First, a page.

Sony HDR-AX2000 First Look
The HDR-AX2000, expected to sell for around $3500, is a solid state AVCHD camera that crams a whole lot of professional features into a prosumer camera. Able to record at up to 24 Mbps in the AVCHD format, the HDR-AX2000 can capture 1920x1080/60i HD video as well as progressive scan video at 1080/30p and 1080/24p directly to Memory Stick PRO Duo or SDHC cards (the 24p/30p footage is converted to 60i when recorded to the memory stick/SDHC, and 2-3 pull-down is used when converting the 24p to 60i).
Shooting in the 24p mode comes in handy if you want to go for a film/movie look, since most movies are shot at 24 frames-per-second, and this slower frame rate gives the footage a unique ‘movie' feel, very different from the hyper-reality of standard 60i video. The camera also has built-in color and gamma settings to emulate film, if that's the look you're going for. Aside from its high bit-rate HD footage, AVCHD is also a great format if you want to ultimately burn your footage to Blu-ray, since the AVCHD2 codec is compatible with the Blu-ray format.
The AX2000 has three 1/3" Exmor CMOS sensors and should be able to record nice sharp images, even under less than optimal lighting conditions. It can capture footage in lighting situations as low as 1.5 lux. The Sony-branded Exmor sensors have on-sensor A/D conversion and dual noise reduction, which Sony claims will result in a high signal-to-noise ratio, resulting in sharper, cleaner video footage.
Optically, the Sony AX2000 has a broad (20x) focal range equivalent of a wide 29.5mm to 590mm telephoto that should satisfy most videographers' needs.
The camera has 2 memory card slots, and you'll get about 180 minutes of 24Mbps 60i recording per card. With two 32GB cards, you can grab 6 hours of full resolution HD footage before you need to swap out cards. And when one card is full, the camera automatically starts recording onto the next card, no more losing takes because you ran out of space. Also, since everything is recorded to solid state media, there's no tape to fast forward or rewind through. You can easily review takes in non-linear fashion, keeping the ones you like and deleting the ones that you don't, all in-camera.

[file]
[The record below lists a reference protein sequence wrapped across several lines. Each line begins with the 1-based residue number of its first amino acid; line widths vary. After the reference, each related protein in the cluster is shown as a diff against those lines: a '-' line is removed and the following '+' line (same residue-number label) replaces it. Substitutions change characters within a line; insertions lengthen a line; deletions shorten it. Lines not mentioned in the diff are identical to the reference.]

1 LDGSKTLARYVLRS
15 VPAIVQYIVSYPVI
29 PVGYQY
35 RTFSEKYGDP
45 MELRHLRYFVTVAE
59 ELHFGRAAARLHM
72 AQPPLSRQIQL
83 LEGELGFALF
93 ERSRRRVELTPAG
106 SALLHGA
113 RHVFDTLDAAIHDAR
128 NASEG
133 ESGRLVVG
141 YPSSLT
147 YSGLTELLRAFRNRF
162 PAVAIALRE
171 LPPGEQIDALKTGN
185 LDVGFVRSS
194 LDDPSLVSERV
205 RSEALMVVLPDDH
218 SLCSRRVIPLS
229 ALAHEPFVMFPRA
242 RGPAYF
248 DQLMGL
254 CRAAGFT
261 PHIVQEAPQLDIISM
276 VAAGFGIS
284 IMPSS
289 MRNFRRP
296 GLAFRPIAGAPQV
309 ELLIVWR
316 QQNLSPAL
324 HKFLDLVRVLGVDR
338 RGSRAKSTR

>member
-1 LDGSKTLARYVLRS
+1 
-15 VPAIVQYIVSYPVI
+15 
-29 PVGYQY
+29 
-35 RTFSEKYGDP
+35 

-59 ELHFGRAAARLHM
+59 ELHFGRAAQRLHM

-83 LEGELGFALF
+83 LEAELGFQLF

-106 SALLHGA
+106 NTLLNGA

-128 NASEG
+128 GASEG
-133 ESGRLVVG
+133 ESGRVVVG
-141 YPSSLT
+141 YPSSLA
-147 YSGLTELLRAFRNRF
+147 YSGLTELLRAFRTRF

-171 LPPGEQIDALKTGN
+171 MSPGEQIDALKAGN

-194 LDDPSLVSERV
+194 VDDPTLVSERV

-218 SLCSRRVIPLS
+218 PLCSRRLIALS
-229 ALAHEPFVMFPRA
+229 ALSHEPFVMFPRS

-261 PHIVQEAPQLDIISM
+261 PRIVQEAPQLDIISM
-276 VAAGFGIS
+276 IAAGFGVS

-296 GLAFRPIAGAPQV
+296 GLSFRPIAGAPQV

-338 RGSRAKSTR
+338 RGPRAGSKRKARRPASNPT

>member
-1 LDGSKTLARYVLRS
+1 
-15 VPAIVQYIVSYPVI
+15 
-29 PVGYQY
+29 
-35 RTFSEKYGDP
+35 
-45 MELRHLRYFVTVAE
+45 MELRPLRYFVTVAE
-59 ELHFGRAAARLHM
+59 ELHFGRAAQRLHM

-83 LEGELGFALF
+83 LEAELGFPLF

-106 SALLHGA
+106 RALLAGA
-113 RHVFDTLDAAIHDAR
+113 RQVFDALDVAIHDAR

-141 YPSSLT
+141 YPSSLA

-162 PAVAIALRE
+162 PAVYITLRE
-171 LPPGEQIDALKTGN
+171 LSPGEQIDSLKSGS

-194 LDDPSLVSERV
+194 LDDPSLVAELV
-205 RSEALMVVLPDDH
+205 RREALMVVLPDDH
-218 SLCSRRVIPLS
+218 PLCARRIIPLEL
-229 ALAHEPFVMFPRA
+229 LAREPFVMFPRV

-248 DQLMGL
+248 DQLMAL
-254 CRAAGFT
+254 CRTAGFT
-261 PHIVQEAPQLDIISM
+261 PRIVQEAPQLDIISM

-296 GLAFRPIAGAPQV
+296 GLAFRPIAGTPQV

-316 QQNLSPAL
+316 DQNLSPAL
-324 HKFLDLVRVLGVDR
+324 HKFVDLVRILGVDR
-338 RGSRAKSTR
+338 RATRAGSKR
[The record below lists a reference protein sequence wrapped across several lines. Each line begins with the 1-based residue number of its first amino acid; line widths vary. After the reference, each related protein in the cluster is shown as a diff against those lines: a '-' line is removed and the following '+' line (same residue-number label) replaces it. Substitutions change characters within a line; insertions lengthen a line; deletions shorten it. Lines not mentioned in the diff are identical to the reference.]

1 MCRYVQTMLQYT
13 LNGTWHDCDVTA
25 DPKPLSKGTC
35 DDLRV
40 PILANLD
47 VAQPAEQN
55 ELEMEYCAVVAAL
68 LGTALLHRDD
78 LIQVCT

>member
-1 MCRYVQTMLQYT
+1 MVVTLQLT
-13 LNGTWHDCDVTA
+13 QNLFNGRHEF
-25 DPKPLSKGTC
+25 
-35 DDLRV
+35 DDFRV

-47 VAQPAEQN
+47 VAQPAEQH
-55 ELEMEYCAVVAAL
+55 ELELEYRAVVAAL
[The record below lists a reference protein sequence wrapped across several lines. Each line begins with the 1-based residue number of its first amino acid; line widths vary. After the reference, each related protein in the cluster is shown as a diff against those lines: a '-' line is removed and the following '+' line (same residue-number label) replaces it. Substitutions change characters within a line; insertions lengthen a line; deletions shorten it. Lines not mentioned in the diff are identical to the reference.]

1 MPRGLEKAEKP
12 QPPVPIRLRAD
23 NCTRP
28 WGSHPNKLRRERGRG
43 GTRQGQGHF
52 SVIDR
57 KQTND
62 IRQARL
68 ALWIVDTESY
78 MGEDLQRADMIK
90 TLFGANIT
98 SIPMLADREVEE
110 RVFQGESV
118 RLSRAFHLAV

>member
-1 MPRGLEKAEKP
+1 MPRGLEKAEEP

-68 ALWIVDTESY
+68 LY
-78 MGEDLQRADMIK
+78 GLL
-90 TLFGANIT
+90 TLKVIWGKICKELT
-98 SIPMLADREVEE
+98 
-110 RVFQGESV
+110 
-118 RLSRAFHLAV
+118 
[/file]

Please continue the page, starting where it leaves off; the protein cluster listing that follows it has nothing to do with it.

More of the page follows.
The camera has a 1,227 pixel high-resolution viewfinder to make focusing and composing your shots a snap, and if you're more of a viewfinder person, the AX2000 also sports a 921,000-dot touch LCD display. The touch display allows you to control some of the cameras features with a touch of your finger and allows you to easily view and navigate through all the footage saved on the cards.
When dealing with video, the more control you have over your footage, the better, and the AX2000 does not disappoint. It has three manual rings, giving you full control over the zoom, focus and iris. In addition, the camera gives you control over gain, shutter speed, and white balance; it has zebra display to help you find overexposed areas in your frame and a lot of other manual goodies that really help you get the exact look you want for your footage. The camera also has assignable buttons, so you can program it to easily access the features you use most without having to go through the menus. You can save up to 6 picture profiles of your favorite manual presets for different shooting situations. So if you encounter a lot of similar shooting or lighting situations, calling up your needed presets is a snap.
The camera features optical image stabilization, which should help out those of you with shaky arms, and the AX2000 has three different built in neutral density filters, 1/4, 1/16 or 1/64, which makes the camera a whole lot more versatile when working in glaring sunlight and other bright situations. The camera also has Minus ACG (Auto Gain Control) to let you shoot in extremely bright conditions: you just set it to negative gain to get great footage.
On the audio side of things, the camera features dual XLR inputs, and can provide +48V phantom power to external microphones. The camera also has an HDMI connection, making it really easy to connect the AX2000 to an HDMI equipped HDTV.
I did not have a chance to try out all the camera's features because of the deadline for this article. On a positive note, over the next few weeks, I'll be putting the AX2000 through its paces, testing it in a whole bunch of different shooting situations, and I'll come back with a full hands-on review in our next B&H Pro Video newsletter.